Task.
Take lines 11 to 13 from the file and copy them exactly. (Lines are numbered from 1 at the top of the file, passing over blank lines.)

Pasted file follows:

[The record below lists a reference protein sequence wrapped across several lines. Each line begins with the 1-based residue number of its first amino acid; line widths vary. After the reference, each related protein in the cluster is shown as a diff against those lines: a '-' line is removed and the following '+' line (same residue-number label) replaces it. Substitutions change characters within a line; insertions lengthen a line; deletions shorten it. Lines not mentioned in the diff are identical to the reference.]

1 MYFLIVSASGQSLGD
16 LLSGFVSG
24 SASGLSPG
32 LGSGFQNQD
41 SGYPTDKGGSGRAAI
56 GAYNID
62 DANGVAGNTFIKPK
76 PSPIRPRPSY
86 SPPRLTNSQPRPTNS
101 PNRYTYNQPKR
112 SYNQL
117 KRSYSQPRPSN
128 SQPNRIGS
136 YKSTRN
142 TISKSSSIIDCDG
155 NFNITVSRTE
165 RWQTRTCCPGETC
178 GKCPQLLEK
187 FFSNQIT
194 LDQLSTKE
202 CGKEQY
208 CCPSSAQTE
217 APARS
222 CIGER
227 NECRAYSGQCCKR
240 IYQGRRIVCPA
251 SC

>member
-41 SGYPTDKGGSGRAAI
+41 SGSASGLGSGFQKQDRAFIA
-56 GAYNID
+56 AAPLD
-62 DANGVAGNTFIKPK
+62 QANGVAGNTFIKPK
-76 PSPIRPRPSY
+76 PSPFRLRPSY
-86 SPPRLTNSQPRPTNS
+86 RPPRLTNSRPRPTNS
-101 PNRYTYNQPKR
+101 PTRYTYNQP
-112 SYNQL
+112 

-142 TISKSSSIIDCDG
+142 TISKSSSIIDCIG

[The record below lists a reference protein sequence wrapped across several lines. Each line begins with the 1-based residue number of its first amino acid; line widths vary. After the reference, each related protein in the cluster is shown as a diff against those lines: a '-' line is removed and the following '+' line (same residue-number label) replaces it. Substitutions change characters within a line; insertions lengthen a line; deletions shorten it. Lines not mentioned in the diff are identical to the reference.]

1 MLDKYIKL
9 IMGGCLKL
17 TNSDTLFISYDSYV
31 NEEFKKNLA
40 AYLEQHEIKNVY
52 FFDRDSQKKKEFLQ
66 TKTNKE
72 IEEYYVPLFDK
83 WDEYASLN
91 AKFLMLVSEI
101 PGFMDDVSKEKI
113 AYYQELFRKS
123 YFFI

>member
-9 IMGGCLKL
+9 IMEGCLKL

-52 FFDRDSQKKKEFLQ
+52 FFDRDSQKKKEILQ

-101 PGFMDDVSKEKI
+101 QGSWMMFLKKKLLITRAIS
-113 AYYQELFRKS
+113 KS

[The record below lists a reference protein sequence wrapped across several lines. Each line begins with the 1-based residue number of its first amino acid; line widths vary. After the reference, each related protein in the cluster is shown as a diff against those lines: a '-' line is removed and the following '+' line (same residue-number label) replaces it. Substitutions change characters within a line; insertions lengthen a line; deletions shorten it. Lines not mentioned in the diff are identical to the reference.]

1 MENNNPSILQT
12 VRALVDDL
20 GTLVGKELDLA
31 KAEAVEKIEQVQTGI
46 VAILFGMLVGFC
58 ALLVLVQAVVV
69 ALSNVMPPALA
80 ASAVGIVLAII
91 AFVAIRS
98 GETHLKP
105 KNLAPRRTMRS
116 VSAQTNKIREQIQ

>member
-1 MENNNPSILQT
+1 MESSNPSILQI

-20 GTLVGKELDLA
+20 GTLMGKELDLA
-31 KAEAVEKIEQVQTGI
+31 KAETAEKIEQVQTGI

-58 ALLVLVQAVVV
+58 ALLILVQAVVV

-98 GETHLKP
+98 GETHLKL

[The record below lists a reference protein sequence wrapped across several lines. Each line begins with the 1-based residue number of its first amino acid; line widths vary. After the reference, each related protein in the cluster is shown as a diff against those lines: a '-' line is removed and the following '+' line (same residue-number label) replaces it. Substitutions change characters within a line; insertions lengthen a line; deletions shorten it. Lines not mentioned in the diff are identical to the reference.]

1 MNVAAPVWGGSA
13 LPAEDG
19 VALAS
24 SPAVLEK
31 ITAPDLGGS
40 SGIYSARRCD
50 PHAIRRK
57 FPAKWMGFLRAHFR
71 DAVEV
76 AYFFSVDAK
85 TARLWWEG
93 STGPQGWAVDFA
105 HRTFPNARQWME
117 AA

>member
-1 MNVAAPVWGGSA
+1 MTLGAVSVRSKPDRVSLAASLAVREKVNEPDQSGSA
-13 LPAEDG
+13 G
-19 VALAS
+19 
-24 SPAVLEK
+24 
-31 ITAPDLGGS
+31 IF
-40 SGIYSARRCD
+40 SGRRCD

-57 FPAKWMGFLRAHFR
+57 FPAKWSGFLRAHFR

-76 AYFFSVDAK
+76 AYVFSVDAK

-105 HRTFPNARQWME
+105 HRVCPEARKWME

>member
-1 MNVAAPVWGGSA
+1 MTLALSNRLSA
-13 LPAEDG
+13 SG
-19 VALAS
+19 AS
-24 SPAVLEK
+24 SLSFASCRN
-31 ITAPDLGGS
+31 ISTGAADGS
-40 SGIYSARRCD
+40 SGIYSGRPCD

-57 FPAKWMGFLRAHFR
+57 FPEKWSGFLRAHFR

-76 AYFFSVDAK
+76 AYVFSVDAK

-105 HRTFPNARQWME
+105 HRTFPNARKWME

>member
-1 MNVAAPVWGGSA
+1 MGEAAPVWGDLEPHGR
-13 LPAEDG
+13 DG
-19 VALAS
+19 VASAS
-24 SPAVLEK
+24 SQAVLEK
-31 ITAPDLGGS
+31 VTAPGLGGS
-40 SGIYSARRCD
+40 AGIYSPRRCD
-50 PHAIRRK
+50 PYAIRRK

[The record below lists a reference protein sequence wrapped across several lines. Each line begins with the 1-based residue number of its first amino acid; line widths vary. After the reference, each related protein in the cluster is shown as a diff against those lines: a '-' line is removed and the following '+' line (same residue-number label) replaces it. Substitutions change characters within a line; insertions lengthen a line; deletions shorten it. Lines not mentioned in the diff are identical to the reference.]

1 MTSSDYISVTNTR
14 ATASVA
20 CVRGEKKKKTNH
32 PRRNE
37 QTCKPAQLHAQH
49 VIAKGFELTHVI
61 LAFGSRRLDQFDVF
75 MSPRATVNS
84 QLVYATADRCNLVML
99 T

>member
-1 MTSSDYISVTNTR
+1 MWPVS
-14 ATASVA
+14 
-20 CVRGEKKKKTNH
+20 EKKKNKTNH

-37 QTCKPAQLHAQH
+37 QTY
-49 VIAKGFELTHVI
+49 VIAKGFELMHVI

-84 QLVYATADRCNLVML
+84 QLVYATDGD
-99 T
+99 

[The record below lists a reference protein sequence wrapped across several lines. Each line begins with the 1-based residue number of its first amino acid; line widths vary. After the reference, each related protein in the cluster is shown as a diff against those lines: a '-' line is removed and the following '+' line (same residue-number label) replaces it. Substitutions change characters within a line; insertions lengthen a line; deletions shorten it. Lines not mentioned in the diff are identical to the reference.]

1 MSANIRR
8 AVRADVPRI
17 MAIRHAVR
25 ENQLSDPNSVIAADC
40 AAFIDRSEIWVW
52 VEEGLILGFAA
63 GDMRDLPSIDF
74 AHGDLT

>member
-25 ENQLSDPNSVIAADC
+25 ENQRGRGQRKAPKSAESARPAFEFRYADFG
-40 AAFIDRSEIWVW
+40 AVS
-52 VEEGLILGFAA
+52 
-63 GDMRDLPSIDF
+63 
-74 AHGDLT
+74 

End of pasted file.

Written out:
101 PNRYTYNQPKR
112 SYNQL
117 KRSYSQPRPSN